- Armenian sect whose state was centered at Tephrike in northeastern Cappadocia (q.v.). It flourished briefly from ca. 843, until Byzantine forces stormed it in 878, establishing on its ruins first a kleisoura, then a theme (qq.v.). What is known about Paulician doctrine is that it embraced Iconoclasm (q.v.). Paulician beliefs may have had roots in ancient Manichaeanism (q.v.). It seems likely that the Paulicians influenced the Bogomils of Bulgaria (qq.v), who subsequently influenced the Cathars of western Europe, who were known by various names, e.g., the Albigensians.
Historical Dictionary of Byzantium . John H. Rosser .
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Paulicians — • Dualistic heretical sect, derived originally from Manichaeism. Catholic Encyclopedia. Kevin Knight. 2006. Paulicians Paulicians † … Catholic encyclopedia
Paulicians — ♦ Member of a religious sect, seen as heretical by the Orthodox Church, arising in Armenia and eastern Anatolia. Long considered to be dualist, the Paulicians have recently been shown to have been Adoptionists. After being defeated by the… … Medieval glossary
PAULICIANS — a heretical sect founded by Constantine of Mananalis about A.D. 660 in Armenia, and persisting in spite of severe persecution, were transferred to Thrace in 970, where remnants were found as late as the 13th century; they held that an evil… … The Nuttall Encyclopaedia
Paulicians — Павликиане … Вестминстерский словарь теологических терминов
Paulicianism — Paulicians ( hy. Պավլիկյաններ) were a Gnostic and Manichaean Christian group which flourished between 650 and 872 in Anatolia, Armenia and the Eastern Themes of the Byzantine Empire. According to medieval Byzantine sources, the group s name was… … Wikipedia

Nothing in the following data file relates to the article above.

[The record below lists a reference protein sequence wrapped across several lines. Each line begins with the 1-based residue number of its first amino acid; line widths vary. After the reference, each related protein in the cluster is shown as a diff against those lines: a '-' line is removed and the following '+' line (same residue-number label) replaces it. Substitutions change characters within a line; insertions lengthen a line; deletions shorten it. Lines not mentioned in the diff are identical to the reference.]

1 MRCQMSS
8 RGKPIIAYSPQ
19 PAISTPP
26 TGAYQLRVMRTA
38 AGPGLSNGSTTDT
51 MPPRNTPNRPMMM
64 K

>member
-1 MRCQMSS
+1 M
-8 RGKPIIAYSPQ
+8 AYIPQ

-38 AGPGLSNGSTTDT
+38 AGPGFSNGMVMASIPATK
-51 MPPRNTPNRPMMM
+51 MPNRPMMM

Bogomilism — ( bg. Богомилство) is the Gnostic dualistic sect, the synthesis of Armenian Paulicianism and the Bulgarian Slavonic Church reform movement, which emerged in Bulgaria between 927 and 970 and spread into Byzantine Empire, Kievan Rus , Serbia,… … Wikipedia
Paulician — ▪ religious sect member of a dualistic Christian sect that originated in Armenia in the mid 7th century. It was influenced most directly by the dualism of Marcionism, a Gnostic movement in early Christianity, and of Manichaeism, a Gnostic… … Universalium
Iconoclasm — • The name of the heresy that in the eighth and ninth centuries disturbed the peace of the Eastern Church, caused the last of the many breaches with Rome that prepared the way for the schism of Photius, and was echoed on a smaller scale in the… … Catholic encyclopedia
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Chrysocheres — (also known as Chrysocheir or Chrysoverges, Greek: Χρυσόχειρ) (died 872) was a leader of the Paulicians from 863 to 872. He succeeded his uncle, Karbeas, after the latter was slain in Michael III s campaign against the Paulicians in 863. He led… … Wikipedia